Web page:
There are many ways we seek comfort in life. We can find it in a warm shower, a fuzzy cuddle with a cat, or a night on the couch with no obligations.

But according to a new study, our desire for comfort could be holding us back when it comes to personal growth. If we want to improve ourselves and achieve our goals, we may want to start actively seeking out discomfort.

Researchers Kaitlin Woolley from Cornell University and Ayelet Fishbach from the University of Chicago conducted five different experiments in which over 2,100 people were engaging in personal growth activities. They ranged from taking improv classes to journaling about their emotions to learning about COVID-19, gun violence, and opposing political viewpoints.

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In each activity, researchers told some participants that their goal was to feel uncomfortable and (depending on the activity) awkward, nervous, anxious, or even upset. They were told to push past their comfort zone and know that feeling uncomfortable is a sign that the activity is working.

Other participants weren’t told to embrace discomfort; instead, they simply focused on learning something or noticing if the exercise was working and how they were developing their skills.

Ultimately, the researchers found that people who aimed to be uncomfortable were more engaged in their activities, felt more motivated to keep doing them, and believed they made more progress toward their goals compared to those who weren’t seeking out this kind of vulnerability.

For example, improv students spent more time in the spotlight on stage and did wackier things. Journalers were more interested in writing another difficult, emotional diary entry in the future. And other people were more motivated to read challenging but informative articles—about COVID, about gun violence, or from a news source they wouldn’t usually read, whether the New York Times or Fox News.

“Growing is often uncomfortable; we found that embracing discomfort can be motivating,” write Woolley and Ayelet. “People should seek the discomfort inherent in growth as a sign of progress instead of avoiding it.”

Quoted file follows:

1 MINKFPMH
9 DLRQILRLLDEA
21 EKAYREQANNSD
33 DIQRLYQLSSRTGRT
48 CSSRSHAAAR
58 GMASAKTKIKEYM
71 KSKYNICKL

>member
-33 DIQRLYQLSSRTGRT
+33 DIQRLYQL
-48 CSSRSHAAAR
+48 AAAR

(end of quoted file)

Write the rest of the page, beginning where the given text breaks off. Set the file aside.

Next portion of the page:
Seeing discomfort as a sign of progress can be motivating, the researchers believe, because we often see it as the opposite: a sign that there’s a problem.

When we’re trying something outside our comfort zone—whether learning a language, going to therapy, or confronting our unconscious biases—feeling awkward can make us believe we’re not cut out for it. We might do as much as possible to minimize our discomfort by hanging back and letting others take the lead, or keeping our minds closed to provocative new information. Or we might just quit.

Instead, embracing discomfort turns a negative into a positive experience—a sign that we’re on the right path and that what we’re feeling is perfectly normal. This may open us up to take more risks and really dive in.

This study aligns with other research that suggests we can reframe the way we think about negative experiences: When we reinterpret our anxiety as excitement, we sing more beautifully in front of strangers; when we see stress as helping us perform better, we’re better at managing it and staying open to feedback.

All this research goes to show that we might be judging normal human experiences like nervousness, stress, and discomfort too harshly. While our inclination might be to avoid them, they seem to be part of becoming better people and living a rich life.

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